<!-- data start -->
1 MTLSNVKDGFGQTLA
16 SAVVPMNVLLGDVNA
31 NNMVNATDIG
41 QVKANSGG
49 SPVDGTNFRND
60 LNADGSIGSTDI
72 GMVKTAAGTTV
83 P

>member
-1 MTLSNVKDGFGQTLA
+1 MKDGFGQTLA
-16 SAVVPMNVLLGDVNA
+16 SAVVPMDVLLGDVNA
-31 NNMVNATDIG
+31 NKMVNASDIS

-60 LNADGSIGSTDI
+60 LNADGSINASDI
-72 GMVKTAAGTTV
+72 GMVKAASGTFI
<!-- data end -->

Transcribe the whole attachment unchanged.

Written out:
1 MTLSNVKDGFGQTLA
16 SAVVPMNVLLGDVNA
31 NNMVNATDIG
41 QVKANSGG
49 SPVDGTNFRND
60 LNADGSIGSTDI
72 GMVKTAAGTTV
83 P

>member
-1 MTLSNVKDGFGQTLA
+1 MKDGFGQTLA
-16 SAVVPMNVLLGDVNA
+16 SAVVPMDVLLGDVNA
-31 NNMVNATDIG
+31 NKMVNASDIS

-60 LNADGSIGSTDI
+60 LNADGSINASDI
-72 GMVKTAAGTTV
+72 GMVKAASGTFI